Standing up for Open Source

There is an awesome article in Library Philosophy and Practice 2007 by Lee David Jaffe and Greg Careaga entitled Standing up for Open Source.

While the article does talk about the fact that Open Source Software (OSS) is not used in all areas of libraries, there is an focus on the ILS.

More than three decades after libraries built the first automated systems, we now depend on commercial black box systems, despite growing evidence that the proprietary ILS has outlived its usefulness. In the intervening years, librarianship has come into its technological maturity, with a generation of tech-savvy librarians proving we have the skills in-house, and yet we cling to the belief that only a commercial entity can provide the solutions we need to manage our services.

The systems available to us, to be sure, are not mechanical beasts of science fiction nightmares. They run, usually reliably, and rarely hurt us or our users. Our issue is with their closed nature. The innards of a proprietary ILS are hidden. Often our own data is hidden from us. If we want a change, we must plead our case to the vendor and, if our request is granted, we pay for the enhancement. Adherence to standards is uncertain and therefore system A cannot talk to B. Without access to the source code we cannot engineer add-on components that we need. We wait years for critical features, then are forced to implement features we do not want.

Here! Here!

The possible reason why libraries stick with the proprietary software though, is that most libraries do not have people on their staff to tell them that access to the code and data would allow for changes – and even if they do – they may not have someone on the staff to make the changes anyway.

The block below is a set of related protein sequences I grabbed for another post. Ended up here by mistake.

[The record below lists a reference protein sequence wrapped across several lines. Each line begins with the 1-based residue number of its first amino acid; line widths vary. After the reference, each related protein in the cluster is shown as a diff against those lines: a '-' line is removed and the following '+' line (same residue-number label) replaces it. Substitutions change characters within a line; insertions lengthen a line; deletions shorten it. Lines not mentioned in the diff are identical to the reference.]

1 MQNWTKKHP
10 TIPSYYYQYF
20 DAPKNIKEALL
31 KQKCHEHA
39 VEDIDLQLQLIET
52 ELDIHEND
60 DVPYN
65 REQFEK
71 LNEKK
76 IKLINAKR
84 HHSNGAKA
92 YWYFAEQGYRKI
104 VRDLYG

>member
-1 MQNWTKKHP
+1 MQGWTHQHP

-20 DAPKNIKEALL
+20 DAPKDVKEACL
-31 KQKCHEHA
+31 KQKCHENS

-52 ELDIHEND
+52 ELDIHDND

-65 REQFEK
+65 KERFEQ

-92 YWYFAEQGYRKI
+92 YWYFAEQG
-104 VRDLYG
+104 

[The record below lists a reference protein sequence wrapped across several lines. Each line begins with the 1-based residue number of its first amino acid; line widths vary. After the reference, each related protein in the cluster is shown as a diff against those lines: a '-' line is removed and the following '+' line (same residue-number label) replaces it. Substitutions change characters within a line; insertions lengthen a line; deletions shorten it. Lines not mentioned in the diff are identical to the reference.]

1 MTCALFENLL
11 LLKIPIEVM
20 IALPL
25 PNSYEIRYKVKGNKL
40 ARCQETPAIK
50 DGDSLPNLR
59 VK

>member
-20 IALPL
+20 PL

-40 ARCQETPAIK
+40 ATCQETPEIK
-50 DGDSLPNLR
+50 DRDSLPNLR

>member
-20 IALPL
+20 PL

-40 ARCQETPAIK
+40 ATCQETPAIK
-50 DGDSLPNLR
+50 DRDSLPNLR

I think that trying to sell OSS to non-techie librarians as a way to access your data is not going to cut it. We also have to explain that these proprietary systems are built on code from the 80s and 90s. Things have been upgraded along the way, but the backbone (of most of these systems) hasn’t changed. That means that sometimes the vendors can’t make the changes you want. With an OSS ILS you have new code – code that can be updated by anyone in the world (with the right skills).

I fear that my tired brain is not making as much sense as I hope it is – so I’ll close with another line from the article and then you can go off and read it on your own.

If libraries wish to turn the tide and reclaim our place as leaders in the information world, we must position ourselves where we can best take advantage of new developments. If we want the flexibility to meet these challenges, we do not have the luxury of relying on information technology solutions that are opaque and inadaptable.

Technorati Tags: , ,

1 Comment

  1. Thanks for the great review of our article. (Our publisher sent us your link.) While we’d agree that “most libraries do not have the people on their staff to tell them that access to the code and data would allow for changes…” we believe that situation has been shifting for the good and we sense that there are more folks in libraries who are frustrated by this situation and would do something about it if they could. The purpose of the article, embodied in the title “Standing Up For Open Source,” was to help those people make the case — and convince others that there was a case to be made. Thus a significant part of the article featured strategies for these up-and-coming leaders, of which I think you may be one. Thanks again.

Leave a Reply

Your email address will not be published. Required fields are marked *